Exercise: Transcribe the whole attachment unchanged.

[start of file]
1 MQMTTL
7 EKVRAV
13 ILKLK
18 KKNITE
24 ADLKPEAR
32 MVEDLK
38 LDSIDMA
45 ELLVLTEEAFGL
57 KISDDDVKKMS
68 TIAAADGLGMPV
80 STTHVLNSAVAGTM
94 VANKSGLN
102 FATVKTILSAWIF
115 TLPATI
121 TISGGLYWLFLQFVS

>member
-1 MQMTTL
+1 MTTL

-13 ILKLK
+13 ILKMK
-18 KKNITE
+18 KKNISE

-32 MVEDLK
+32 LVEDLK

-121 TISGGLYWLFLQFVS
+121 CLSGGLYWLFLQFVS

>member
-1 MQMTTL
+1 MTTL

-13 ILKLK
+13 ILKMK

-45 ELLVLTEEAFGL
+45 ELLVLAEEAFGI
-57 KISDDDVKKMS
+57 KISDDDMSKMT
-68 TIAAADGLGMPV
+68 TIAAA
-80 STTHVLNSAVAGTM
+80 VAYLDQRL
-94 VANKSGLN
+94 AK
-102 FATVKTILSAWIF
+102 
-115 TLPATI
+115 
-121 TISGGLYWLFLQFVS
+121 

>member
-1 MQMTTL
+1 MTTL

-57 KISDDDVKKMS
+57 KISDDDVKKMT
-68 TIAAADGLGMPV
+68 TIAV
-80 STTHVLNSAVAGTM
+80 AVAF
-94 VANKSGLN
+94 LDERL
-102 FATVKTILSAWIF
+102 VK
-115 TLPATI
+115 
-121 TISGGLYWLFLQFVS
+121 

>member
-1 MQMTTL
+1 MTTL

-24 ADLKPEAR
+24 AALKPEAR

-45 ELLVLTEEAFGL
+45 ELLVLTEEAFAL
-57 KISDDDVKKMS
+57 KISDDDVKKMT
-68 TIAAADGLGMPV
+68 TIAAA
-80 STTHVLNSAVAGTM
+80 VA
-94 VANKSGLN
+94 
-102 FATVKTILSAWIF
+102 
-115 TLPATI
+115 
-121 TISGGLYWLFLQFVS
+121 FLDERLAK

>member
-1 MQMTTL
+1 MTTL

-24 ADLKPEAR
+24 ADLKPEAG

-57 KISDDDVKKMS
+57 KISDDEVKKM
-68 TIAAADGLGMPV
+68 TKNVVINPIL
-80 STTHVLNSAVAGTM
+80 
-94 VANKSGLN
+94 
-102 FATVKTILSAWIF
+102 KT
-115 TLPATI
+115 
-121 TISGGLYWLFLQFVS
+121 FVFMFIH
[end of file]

1 MQMTTL
7 EKVRAV
13 ILKLK
18 KKNITE
24 ADLKPEAR
32 MVEDLK
38 LDSIDMA
45 ELLVLTEEAFGL
57 KISDDDVKKMS
68 TIAAADGLGMPV
80 STTHVLNSAVAGTM
94 VANKSGLN
102 FATVKTILSAWIF
115 TLPATI
121 TISGGLYWLFLQFVS

>member
-1 MQMTTL
+1 MTTL

-13 ILKLK
+13 ILKMK
-18 KKNITE
+18 KKNISE

-32 MVEDLK
+32 LVEDLK

-121 TISGGLYWLFLQFVS
+121 CLSGGLYWLFLQFVS

>member
-1 MQMTTL
+1 MTTL

-13 ILKLK
+13 ILKMK

-45 ELLVLTEEAFGL
+45 ELLVLAEEAFGI
-57 KISDDDVKKMS
+57 KISDDDMSKMT
-68 TIAAADGLGMPV
+68 TIAAA
-80 STTHVLNSAVAGTM
+80 VAYLDQRL
-94 VANKSGLN
+94 AK
-102 FATVKTILSAWIF
+102 
-115 TLPATI
+115 
-121 TISGGLYWLFLQFVS
+121 

>member
-1 MQMTTL
+1 MTTL

-57 KISDDDVKKMS
+57 KISDDDVKKMT
-68 TIAAADGLGMPV
+68 TIAV
-80 STTHVLNSAVAGTM
+80 AVAF
-94 VANKSGLN
+94 LDERL
-102 FATVKTILSAWIF
+102 VK
-115 TLPATI
+115 
-121 TISGGLYWLFLQFVS
+121 

>member
-1 MQMTTL
+1 MTTL

-24 ADLKPEAR
+24 AALKPEAR

-45 ELLVLTEEAFGL
+45 ELLVLTEEAFAL
-57 KISDDDVKKMS
+57 KISDDDVKKMT
-68 TIAAADGLGMPV
+68 TIAAA
-80 STTHVLNSAVAGTM
+80 VA
-94 VANKSGLN
+94 
-102 FATVKTILSAWIF
+102 
-115 TLPATI
+115 
-121 TISGGLYWLFLQFVS
+121 FLDERLAK

>member
-1 MQMTTL
+1 MTTL

-24 ADLKPEAR
+24 ADLKPEAG

-57 KISDDDVKKMS
+57 KISDDEVKKM
-68 TIAAADGLGMPV
+68 TKNVVINPIL
-80 STTHVLNSAVAGTM
+80 
-94 VANKSGLN
+94 
-102 FATVKTILSAWIF
+102 KT
-115 TLPATI
+115 
-121 TISGGLYWLFLQFVS
+121 FVFMFIH